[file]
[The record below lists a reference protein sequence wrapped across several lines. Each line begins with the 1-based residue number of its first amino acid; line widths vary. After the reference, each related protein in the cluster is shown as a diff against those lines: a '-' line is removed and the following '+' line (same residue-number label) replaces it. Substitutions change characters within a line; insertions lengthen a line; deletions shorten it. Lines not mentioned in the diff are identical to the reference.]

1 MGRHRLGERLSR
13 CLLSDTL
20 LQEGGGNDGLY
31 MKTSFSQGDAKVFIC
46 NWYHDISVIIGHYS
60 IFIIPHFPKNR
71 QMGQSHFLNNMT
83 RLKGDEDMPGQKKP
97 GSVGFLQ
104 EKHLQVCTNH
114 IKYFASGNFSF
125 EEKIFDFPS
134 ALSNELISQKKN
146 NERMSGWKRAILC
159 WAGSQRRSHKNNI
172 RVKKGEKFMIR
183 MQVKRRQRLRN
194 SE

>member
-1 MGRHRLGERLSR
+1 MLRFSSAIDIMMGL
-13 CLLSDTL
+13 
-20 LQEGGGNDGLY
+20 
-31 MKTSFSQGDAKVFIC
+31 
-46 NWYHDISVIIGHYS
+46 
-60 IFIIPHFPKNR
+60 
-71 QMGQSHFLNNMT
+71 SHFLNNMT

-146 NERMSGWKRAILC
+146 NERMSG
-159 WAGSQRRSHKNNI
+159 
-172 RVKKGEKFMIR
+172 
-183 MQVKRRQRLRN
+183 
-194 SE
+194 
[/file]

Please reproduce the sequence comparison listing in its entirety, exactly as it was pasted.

[The record below lists a reference protein sequence wrapped across several lines. Each line begins with the 1-based residue number of its first amino acid; line widths vary. After the reference, each related protein in the cluster is shown as a diff against those lines: a '-' line is removed and the following '+' line (same residue-number label) replaces it. Substitutions change characters within a line; insertions lengthen a line; deletions shorten it. Lines not mentioned in the diff are identical to the reference.]

1 MGRHRLGERLSR
13 CLLSDTL
20 LQEGGGNDGLY
31 MKTSFSQGDAKVFIC
46 NWYHDISVIIGHYS
60 IFIIPHFPKNR
71 QMGQSHFLNNMT
83 RLKGDEDMPGQKKP
97 GSVGFLQ
104 EKHLQVCTNH
114 IKYFASGNFSF
125 EEKIFDFPS
134 ALSNELISQKKN
146 NERMSGWKRAILC
159 WAGSQRRSHKNNI
172 RVKKGEKFMIR
183 MQVKRRQRLRN
194 SE

>member
-1 MGRHRLGERLSR
+1 MLRFSSAIDIMMGL
-13 CLLSDTL
+13 
-20 LQEGGGNDGLY
+20 
-31 MKTSFSQGDAKVFIC
+31 
-46 NWYHDISVIIGHYS
+46 
-60 IFIIPHFPKNR
+60 
-71 QMGQSHFLNNMT
+71 SHFLNNMT

-146 NERMSGWKRAILC
+146 NERMSG
-159 WAGSQRRSHKNNI
+159 
-172 RVKKGEKFMIR
+172 
-183 MQVKRRQRLRN
+183 
-194 SE
+194 